Seven interesting tips for creating visual contents on social media

Seven interesting tips for creating visual contents on social media

1. Make visuals part of your social media strategy

Great visuals are only as good as the social strategy that supports them. Your creative may follow best practices

Every visual strategy should include:

• Audience research. Do some background on your audience’s interests and think about what type of visual content they’d like to see.
• Create a mood board. Add content, colour palettes, and other visuals that will help shape your direction.
• Themes. Mix things up with recurring themes or pillars. Air France’s Instagram feed, for example, includes a combination of destination shots and airplane photos.
• Platform. Consider how you should adapt your visual strategy for each social channel.
• Timing. Make sure to post visuals on social at peak times. But think big picture, too. Will you need more visual content around certain holidays? Planning ahead will help you better manage your budget and production calendar

2. Get to know the creative basics

There’s not one good way to create a visual. But there are some basic best practices to take into consideration. And you have to know the rules before you can break them.

Here are some basic best practices for creating social media visuals:

• Have a clear subject. It’s usually best to have a single focal point in your image.
• Remembers the rule of thirds. With some exceptions, it’s best not to centre your subject perfectly.
• Use natural light. If your image is too dark, it’s harder to see. But don’t overexpose your images, either.
• Make sure there’s enough contrast. Contrast provides balance, is easier to read, works better in black and white environments, and is more accessible.
• Choose complementary colors. Get familiar with a color wheel.
• Keep it simple. Make sure your visual is easy to understand.
• Don’t over-edit. Resist the temptation to press all the buttons. Subtly is a good policy when it comes to filters and features. Increase saturation with caution.

3. Size images to spec
One of the biggest crimes you can commit when sharing visuals on social media is using the wrong size.
Images with the wrong aspect ratio or low resolutions can be stretched, cropped, and crunched out of proportion all of which reflects poorly on your brand.

Every platform has its own specifications and you should tailor your content accordingly. We’ve assembled a social media image size guide to help you.

Always aim for the highest image quality. That includes pixels and resolution.

And don’t ignore aspect ratio. Why? Some platforms auto-crop image previews based on aspect ratio. So if yours is different, you could end up with an unfortunate crop, or have important info left out. Or, you could pull a boss move like this.

A few social media image sizing hacks:

• Want to share a horizontal photo in a Story? Create a background or use a template so it doesn’t look small and sad.
• Stories and other vertical content display differently depending on the device being used.
• Don’t put anything important in the upper and lower 250-310 pixels.
• Preview how Instagram will crop a vertical photo on your grid by looking at the filter thumbnails before you publish.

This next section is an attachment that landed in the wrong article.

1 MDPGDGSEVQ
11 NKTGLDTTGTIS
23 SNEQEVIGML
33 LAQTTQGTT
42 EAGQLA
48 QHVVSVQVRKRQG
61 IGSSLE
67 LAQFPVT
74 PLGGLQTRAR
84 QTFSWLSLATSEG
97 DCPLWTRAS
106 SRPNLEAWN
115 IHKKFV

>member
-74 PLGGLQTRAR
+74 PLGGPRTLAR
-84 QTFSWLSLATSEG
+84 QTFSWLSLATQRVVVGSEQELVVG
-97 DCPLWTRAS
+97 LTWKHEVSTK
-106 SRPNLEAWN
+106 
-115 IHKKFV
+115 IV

• Check your analytics to see what devices your audience uses. If there’s a trend, size accordingly.
• Not enough room for your content? Animate it.

Read Also: How social media has helped my fashion label, by Mimi Linda Yina

4. Be tasteful with text

Whether you plan to create quote images, stylized typography, or use text overlays, less is always more when it comes to word count.

Text in visuals should always be bold, legible, straightforward, and concise. Make sure there’s enough contrast between the text and background so that it’s readable.
What’s the best image-to-text ratio? It depends, and there are exceptions. In general, Facebook finds that images with less than 20% text tend to perform better.

If you plan to use text as an overlay, make sure the visual leaves room for it. Or use a solid background.
The text should always improve not obscure your creative.

Be sure it adds value to your message, too. If it’s only stating the obvious or describing the visual, you don’t need it.

Here are a few tips to keep in mind when including text in images:
• Triple check spelling and grammar.
• Choose type wisely. Font can affect both tone and legibility.
• If you need to mix fonts, pair a serif with a sans serif.
• Avoid green and red or blue and yellow colour combos. According to WCAG, they’re more difficult to read.
• Keep line length short.
• Look out for orphan words. Leaving one word on the last line can look odd.
• Animate text to make it stand out.

5. Add your logo, where appropriate

If you plan your visuals to be shared, it may be a good idea to include a logo.
Good branding is noticeable but not obtrusive. Typically that means putting a small logo in a corner or the outer frame of the visual.

Not every Instagram post may need a logo, for example. If your Twitter, LinkedIn, or Facebook avatar is your logo, you may not need one in your cover banner, either.

6. Include alt-text descriptions

When producing creative for social media, make it accessible for as many people and contexts as possible. Accessible content allows you to reach a broad audience and possibly edge out non-inclusive competitors in the process.
Accessible visual content on social media can include:

• Alt-text descriptions. Alt-text allows the visually impaired to appreciate images. Facebook, Twitter, LinkedIn, and Instagram now provides fields for alt-text image descriptions. Here are some tips for writing descriptive alt-text.

7. Be creative
Creative work is always rewarded by customers with likes, comments, shares, and sales. And it has to power to earn new followers, too.

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